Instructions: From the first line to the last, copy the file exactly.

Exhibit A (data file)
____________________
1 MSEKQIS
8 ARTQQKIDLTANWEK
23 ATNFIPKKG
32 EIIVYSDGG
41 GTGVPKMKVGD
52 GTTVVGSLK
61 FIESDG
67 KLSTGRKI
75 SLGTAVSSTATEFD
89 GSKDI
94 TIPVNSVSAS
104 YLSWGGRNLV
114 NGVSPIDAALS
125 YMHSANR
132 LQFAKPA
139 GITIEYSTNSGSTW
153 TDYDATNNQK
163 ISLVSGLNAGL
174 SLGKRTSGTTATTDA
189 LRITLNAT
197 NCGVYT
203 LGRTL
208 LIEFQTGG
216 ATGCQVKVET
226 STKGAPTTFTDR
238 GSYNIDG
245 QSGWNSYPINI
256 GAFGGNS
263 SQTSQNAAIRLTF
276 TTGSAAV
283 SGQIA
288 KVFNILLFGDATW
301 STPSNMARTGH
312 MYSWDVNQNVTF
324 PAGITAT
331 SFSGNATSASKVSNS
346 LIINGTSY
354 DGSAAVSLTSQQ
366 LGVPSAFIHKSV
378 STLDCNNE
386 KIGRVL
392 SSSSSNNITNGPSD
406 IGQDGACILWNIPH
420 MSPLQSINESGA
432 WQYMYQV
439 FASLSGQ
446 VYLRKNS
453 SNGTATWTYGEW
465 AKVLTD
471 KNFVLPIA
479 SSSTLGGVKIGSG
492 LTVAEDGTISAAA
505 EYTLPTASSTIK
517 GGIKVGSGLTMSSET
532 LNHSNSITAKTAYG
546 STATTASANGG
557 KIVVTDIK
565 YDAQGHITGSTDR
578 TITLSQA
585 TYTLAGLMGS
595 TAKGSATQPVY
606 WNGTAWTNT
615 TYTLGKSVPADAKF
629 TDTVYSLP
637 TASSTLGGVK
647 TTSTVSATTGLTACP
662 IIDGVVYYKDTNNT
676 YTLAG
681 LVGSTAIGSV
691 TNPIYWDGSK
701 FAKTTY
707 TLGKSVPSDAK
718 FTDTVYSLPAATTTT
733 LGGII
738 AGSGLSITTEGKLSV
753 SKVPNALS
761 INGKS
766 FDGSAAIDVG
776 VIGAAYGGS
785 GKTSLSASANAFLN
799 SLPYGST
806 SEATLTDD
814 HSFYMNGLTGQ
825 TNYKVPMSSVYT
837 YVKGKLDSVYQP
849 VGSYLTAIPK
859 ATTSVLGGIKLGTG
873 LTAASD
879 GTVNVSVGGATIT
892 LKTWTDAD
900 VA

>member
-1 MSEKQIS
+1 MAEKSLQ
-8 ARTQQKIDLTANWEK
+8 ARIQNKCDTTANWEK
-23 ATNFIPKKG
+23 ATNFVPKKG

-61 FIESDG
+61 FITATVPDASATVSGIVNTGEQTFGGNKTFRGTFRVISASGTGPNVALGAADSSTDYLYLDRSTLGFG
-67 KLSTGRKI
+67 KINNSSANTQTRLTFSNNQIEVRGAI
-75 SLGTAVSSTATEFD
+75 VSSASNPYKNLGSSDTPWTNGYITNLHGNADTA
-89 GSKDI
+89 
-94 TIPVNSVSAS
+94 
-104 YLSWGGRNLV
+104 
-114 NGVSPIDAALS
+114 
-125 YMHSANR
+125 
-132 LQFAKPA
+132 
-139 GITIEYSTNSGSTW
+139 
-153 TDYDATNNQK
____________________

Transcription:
1 MSEKQIS
8 ARTQQKIDLTANWEK
23 ATNFIPKKG
32 EIIVYSDGG
41 GTGVPKMKVGD
52 GTTVVGSLK
61 FIESDG
67 KLSTGRKI
75 SLGTAVSSTATEFD
89 GSKDI
94 TIPVNSVSAS
104 YLSWGGRNLV
114 NGVSPIDAALS
125 YMHSANR
132 LQFAKPA
139 GITIEYSTNSGSTW
153 TDYDATNNQK
163 ISLVSGLNAGL
174 SLGKRTSGTTATTDA
189 LRITLNAT
197 NCGVYT
203 LGRTL
208 LIEFQTGG
216 ATGCQVKVET
226 STKGAPTTFTDR
238 GSYNIDG
245 QSGWNSYPINI
256 GAFGGNS
263 SQTSQNAAIRLTF
276 TTGSAAV
283 SGQIA
288 KVFNILLFGDATW
301 STPSNMARTGH
312 MYSWDVNQNVTF
324 PAGITAT
331 SFSGNATSASKVSNS
346 LIINGTSY
354 DGSAAVSLTSQQ
366 LGVPSAFIHKSV
378 STLDCNNE
386 KIGRVL
392 SSSSSNNITNGPSD
406 IGQDGACILWNIPH
420 MSPLQSINESGA
432 WQYMYQV
439 FASLSGQ
446 VYLRKNS
453 SNGTATWTYGEW
465 AKVLTD
471 KNFVLPIA
479 SSSTLGGVKIGSG
492 LTVAEDGTISAAA
505 EYTLPTASSTIK
517 GGIKVGSGLTMSSET
532 LNHSNSITAKTAYG
546 STATTASANGG
557 KIVVTDIK
565 YDAQGHITGSTDR
578 TITLSQA
585 TYTLAGLMGS
595 TAKGSATQPVY
606 WNGTAWTNT
615 TYTLGKSVPADAKF
629 TDTVYSLP
637 TASSTLGGVK
647 TTSTVSATTGLTACP
662 IIDGVVYYKDTNNT
676 YTLAG
681 LVGSTAIGSV
691 TNPIYWDGSK
701 FAKTTY
707 TLGKSVPSDAK
718 FTDTVYSLPAATTTT
733 LGGII
738 AGSGLSITTEGKLSV
753 SKVPNALS
761 INGKS
766 FDGSAAIDVG
776 VIGAAYGGS
785 GKTSLSASANAFLN
799 SLPYGST
806 SEATLTDD
814 HSFYMNGLTGQ
825 TNYKVPMSSVYT
837 YVKGKLDSVYQP
849 VGSYLTAIPK
859 ATTSVLGGIKLGTG
873 LTAASD
879 GTVNVSVGGATIT
892 LKTWTDAD
900 VA

>member
-1 MSEKQIS
+1 MAEKSLQ
-8 ARTQQKIDLTANWEK
+8 ARIQNKCDTTANWEK
-23 ATNFIPKKG
+23 ATNFVPKKG

-61 FIESDG
+61 FITATVPDASATVSGIVNTGEQTFGGNKTFRGTFRVISASGTGPNVALGAADSSTDYLYLDRSTLGFG
-67 KLSTGRKI
+67 KINNSSANTQTRLTFSNNQIEVRGAI
-75 SLGTAVSSTATEFD
+75 VSSASNPYKNLGSSDTPWTNGYITNLHGNADTA
-89 GSKDI
+89 
-94 TIPVNSVSAS
+94 
-104 YLSWGGRNLV
+104 
-114 NGVSPIDAALS
+114 
-125 YMHSANR
+125 
-132 LQFAKPA
+132 
-139 GITIEYSTNSGSTW
+139 
-153 TDYDATNNQK